Kent State Salem Nursing Students Learn From Native Americans | Kent State University

Kent State Salem Nursing Students Learn From Native Americans

Students visit Pine Ridge Indian Reservation

Last semester, four members of the nursing faculty at Kent State University at Salem, along with 15 nursing students, headed west for learning opportunities that cannot be taught in a typical classroom.

The group traveled to the Pine Ridge Indian Reservation in southern South Dakota to interact with members of the Oglala Lakota Sioux tribe. The reservation is home to about 40,000 people, half of whom are members of the Oglala Lakota Nation. The average income for a resident of the reservation is between $2,600 and $3,500 a year, meaning that more than 97 percent of the residents live below the poverty level.

Through Indian Health Services, the Kent State Salem students spent time at Pine Ridge Hospital’s emergency department, obstetrics department, mental health unit and the medical/surgical unit. They also worked through the Kyle Health Center and Public Health Nursing.

Healthcare services are available on the reservation, yet they are sparse, and many of the Oglala Lakota members are left without access to these services. The average life expectancy there is 48 years for men and 52 years for women.

The nursing students also interacted with children and adults in public venues such as the Wounded Knee Memorial, the local grocery store and at a dinner they hosted for healthcare workers from Indian Health Services. During the dinner, a lengthy discussion took place about health, socioeconomic and psychosocial issues facing those living on the reservation.

Lorene Martin, an associate lecturer in Kent State Salem's Bachelor of Science in Nursing (B.S.N.) program, explained that this was the fourth trip to the reservation by students and staff.

“The relationship between Kent State and Pine Ridge grows each time we visit the reservation,” she says. “We have secured clinical sites within Indian Health Services at all locations on the reservation, and we also have an ongoing dialogue with the Oglala Lakota School of Nursing. One of their graduates is now in our RN to B.S.N. program.”

The trip was offered to students through a transcultural nursing course taught by Mary Lou Ferranto, Ph.D., B.S.N. program director at Kent State Salem, who has traveled with students to countries such as Haiti, Tanzania, Canada, Japan and others throughout Europe.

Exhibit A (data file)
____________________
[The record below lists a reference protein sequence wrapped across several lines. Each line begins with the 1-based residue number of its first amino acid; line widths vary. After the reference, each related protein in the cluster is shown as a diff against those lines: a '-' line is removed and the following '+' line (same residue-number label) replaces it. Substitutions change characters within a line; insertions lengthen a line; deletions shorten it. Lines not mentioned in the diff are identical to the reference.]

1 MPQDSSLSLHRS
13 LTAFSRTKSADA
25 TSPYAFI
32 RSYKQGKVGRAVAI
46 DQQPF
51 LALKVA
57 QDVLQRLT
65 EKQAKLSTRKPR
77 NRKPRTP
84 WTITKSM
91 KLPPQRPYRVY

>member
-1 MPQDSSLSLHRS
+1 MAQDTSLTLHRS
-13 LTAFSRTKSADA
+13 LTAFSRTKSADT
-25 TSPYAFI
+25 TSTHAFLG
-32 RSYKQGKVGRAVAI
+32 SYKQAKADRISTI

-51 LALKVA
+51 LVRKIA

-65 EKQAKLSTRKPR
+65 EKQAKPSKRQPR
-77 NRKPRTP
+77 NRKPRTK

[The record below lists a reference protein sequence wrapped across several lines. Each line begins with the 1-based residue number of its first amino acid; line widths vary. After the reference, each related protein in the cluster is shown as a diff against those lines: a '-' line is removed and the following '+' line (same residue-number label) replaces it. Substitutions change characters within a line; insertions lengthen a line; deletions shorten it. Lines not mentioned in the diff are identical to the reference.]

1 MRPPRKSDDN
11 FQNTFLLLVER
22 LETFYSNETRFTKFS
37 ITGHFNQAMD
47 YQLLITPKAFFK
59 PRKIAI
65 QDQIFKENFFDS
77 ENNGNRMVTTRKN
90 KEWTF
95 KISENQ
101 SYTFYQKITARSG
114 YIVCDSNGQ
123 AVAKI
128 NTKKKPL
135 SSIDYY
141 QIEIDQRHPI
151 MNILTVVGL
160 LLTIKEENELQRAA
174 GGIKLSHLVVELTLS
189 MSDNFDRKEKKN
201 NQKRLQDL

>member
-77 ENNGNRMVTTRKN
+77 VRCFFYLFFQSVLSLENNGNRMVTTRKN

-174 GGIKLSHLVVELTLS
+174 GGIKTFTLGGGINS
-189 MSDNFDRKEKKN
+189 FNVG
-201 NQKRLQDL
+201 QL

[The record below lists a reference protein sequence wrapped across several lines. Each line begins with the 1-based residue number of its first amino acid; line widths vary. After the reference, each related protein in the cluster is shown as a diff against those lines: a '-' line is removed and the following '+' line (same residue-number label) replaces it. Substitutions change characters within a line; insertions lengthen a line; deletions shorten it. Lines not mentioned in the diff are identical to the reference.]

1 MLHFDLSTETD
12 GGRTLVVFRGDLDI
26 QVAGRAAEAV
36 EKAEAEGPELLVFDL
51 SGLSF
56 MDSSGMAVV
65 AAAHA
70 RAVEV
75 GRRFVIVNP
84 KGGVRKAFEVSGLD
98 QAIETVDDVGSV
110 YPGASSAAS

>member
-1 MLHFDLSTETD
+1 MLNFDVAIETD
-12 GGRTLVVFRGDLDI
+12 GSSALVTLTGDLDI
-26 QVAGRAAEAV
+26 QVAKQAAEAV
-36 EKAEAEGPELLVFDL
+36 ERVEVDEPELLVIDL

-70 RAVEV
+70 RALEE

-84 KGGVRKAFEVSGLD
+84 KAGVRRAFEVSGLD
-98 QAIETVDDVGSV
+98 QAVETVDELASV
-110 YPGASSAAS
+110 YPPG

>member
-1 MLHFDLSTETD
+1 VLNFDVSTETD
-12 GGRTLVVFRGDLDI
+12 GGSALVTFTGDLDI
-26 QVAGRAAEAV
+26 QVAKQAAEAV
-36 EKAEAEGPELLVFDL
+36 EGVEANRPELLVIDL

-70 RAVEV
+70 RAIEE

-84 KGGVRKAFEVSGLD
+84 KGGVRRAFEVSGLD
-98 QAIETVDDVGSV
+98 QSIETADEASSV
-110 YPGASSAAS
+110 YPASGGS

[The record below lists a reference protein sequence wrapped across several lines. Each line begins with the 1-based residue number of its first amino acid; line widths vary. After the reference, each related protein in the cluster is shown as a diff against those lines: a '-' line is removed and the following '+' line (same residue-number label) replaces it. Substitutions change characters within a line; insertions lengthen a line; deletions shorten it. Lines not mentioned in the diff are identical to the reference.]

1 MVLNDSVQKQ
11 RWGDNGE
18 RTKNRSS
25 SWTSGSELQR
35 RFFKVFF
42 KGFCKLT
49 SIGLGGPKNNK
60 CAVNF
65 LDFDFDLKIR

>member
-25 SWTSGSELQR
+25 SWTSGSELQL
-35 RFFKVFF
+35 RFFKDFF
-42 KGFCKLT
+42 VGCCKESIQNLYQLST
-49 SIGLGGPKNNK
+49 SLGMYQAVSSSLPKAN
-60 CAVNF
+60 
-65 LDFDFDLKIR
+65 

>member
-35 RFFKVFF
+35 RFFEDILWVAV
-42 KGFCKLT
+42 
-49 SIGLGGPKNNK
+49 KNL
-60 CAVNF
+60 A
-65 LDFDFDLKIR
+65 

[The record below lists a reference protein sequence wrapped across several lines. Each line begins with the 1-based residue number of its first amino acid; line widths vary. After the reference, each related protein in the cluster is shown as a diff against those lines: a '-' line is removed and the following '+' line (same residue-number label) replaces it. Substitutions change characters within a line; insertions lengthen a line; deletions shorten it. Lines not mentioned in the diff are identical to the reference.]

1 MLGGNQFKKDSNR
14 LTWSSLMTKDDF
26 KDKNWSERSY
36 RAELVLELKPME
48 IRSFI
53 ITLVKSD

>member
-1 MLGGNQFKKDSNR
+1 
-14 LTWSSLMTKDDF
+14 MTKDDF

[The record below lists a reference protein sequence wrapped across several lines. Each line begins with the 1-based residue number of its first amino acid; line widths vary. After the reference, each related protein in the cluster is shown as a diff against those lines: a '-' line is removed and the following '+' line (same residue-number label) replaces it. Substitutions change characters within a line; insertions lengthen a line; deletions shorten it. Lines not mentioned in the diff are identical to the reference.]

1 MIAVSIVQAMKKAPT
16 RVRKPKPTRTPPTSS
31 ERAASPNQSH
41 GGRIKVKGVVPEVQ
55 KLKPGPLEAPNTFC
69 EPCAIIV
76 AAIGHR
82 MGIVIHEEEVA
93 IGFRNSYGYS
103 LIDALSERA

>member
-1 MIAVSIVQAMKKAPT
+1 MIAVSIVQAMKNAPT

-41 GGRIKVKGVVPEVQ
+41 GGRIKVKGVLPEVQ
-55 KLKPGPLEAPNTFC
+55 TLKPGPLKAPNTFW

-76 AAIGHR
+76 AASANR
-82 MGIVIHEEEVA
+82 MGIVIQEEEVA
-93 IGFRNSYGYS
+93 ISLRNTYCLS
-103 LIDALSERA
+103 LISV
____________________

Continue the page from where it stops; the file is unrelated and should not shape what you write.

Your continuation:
“The purpose of this trip was to engage students with a culture other than their own so that they may begin to gain cultural sensitivity,” Martin explains. “It is of utmost importance that nurses be culturally sensitive and strive toward cultural competence to provide holistic and culturally appropriate care. These trips leave students with a heightened awareness and appreciation of the need for cultural understanding and its application to healthcare.”

The Kent State Salem students also attended a historical presentation at the Oglala Lakota College that provided a detailed historical account of the Lakota people’s spiritual beliefs and of events leading up to the Wounded Knee massacre.

The Kent State group hosted a lunch for students in the associate degree nursing program at the Oglala Lakota School of Nursing. Students from both schools met one-on-one to discuss cultural and educational differences between the two settings.

Martin notes that during this most recent trip to the reservation, the Kent State Salem nursing faculty members were able to establish a relationship with the Pine Ridge Dormitory, a facility where school-aged children, in grades 1-12, live during the week so that they can attend school.

“This is necessary because their parents cannot travel the long distances necessary to get them to school,” she explains. “And this arrangement alleviates some of the financial struggles many parents have for caring for these children. We plan on providing after-school programming for these students on our next trip to Pine Ridge.”

In the weeks prior to the trip, nursing students and faculty collected donations of coats, hats, gloves, boots and scarves that they took to the reservation and gave to children and adults.

It takes a great deal of time to coordinate such a trip and to work out all the details – traveling, lodging, schedules, preparing students, figuring out how to transport the collected items – but all who go report that it is worth every minute.

“This trip changes us, not just as nurses, but as people,” Martin says. “It is an amazing experience. The population of Pine Ridge is steadily growing as members are beginning to return home to, once again, live within their societal values and revitalize their lost cultural norms.”

Joining Martin and Ferranto on the trip were nursing faculty members Janeen Kotsch and Ruth Ann Mullen.

A Student’s Perspective

“This trip exposed me to a side of the human race that I have never seen before,” shares Clayton Poteet, a junior in the B.S.N. program at Kent State Salem.